In the model of socialist revolution this is usually thought to mean replaced by ownership of the means of production by a workers’ state. But states are just people organised in a certain way so how is this group of people to know how to run an economy and do so better than the capitalists if they have never done it before, have no practice and no plan to do so?
They have no plan to do so because the typical scenario for revolution is that it is a revolt against attacks on workers’ rights and not a conscious offensive to change the mode of production, which rather simply appears as a by-product of the need to smash the capitalist state through a mass strike and the creation of workers’ councils.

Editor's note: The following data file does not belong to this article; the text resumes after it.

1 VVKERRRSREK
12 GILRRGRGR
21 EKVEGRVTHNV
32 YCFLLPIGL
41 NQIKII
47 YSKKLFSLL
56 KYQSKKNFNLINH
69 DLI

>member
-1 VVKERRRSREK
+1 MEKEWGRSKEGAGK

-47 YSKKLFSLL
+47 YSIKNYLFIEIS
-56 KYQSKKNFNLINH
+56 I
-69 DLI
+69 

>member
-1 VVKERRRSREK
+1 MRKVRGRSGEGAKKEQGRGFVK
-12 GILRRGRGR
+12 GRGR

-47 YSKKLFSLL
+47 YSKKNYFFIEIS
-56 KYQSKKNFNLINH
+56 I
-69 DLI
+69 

Some advocates of revolution accept this argument and therefore accept that socialist revolution will lead to economic collapse. And although of course this is only temporary, a bit like a loss of form where your football team drops a few points – before going on to win the league, the prospect seems far from one that will sell socialism to most workers. In fact it sometimes seems entirely light-headed and the product of a mentality entirely alien to most workers.
Take this example from the Socialist Workers Party in Britain. The writer says this – “we must be clear: a transition to socialism, to the complete reorganisation of society by the working class, cannot occur without ‘economic collapse’. A socialist revolution involves ‘economic collapse’: the problem is to carry it through, decisively, so that economic recovery on a new basis can be started immediately.”